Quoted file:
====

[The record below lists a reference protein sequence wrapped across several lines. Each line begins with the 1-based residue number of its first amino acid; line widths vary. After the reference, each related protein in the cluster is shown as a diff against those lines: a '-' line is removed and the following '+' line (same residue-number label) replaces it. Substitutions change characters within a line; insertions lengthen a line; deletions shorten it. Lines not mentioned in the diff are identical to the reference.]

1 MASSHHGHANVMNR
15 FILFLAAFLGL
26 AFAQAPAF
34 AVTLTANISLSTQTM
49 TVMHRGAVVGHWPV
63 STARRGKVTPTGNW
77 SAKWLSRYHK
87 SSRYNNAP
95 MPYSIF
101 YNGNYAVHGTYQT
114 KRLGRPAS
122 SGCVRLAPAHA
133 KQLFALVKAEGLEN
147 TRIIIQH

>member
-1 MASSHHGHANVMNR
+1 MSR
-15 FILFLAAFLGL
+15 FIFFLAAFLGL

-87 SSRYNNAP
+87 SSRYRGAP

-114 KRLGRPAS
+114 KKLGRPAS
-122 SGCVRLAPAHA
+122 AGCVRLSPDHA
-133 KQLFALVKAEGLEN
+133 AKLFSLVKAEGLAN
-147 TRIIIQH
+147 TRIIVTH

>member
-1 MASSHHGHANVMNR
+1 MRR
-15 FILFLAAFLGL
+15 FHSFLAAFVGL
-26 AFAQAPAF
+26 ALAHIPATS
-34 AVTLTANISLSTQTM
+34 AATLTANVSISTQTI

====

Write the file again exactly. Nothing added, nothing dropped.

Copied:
[The record below lists a reference protein sequence wrapped across several lines. Each line begins with the 1-based residue number of its first amino acid; line widths vary. After the reference, each related protein in the cluster is shown as a diff against those lines: a '-' line is removed and the following '+' line (same residue-number label) replaces it. Substitutions change characters within a line; insertions lengthen a line; deletions shorten it. Lines not mentioned in the diff are identical to the reference.]

1 MASSHHGHANVMNR
15 FILFLAAFLGL
26 AFAQAPAF
34 AVTLTANISLSTQTM
49 TVMHRGAVVGHWPV
63 STARRGKVTPTGNW
77 SAKWLSRYHK
87 SSRYNNAP
95 MPYSIF
101 YNGNYAVHGTYQT
114 KRLGRPAS
122 SGCVRLAPAHA
133 KQLFALVKAEGLEN
147 TRIIIQH

>member
-1 MASSHHGHANVMNR
+1 MSR
-15 FILFLAAFLGL
+15 FIFFLAAFLGL

-87 SSRYNNAP
+87 SSRYRGAP

-114 KRLGRPAS
+114 KKLGRPAS
-122 SGCVRLAPAHA
+122 AGCVRLSPDHA
-133 KQLFALVKAEGLEN
+133 AKLFSLVKAEGLAN
-147 TRIIIQH
+147 TRIIVTH

>member
-1 MASSHHGHANVMNR
+1 MRR
-15 FILFLAAFLGL
+15 FHSFLAAFVGL
-26 AFAQAPAF
+26 ALAHIPATS
-34 AVTLTANISLSTQTM
+34 AATLTANVSISTQTI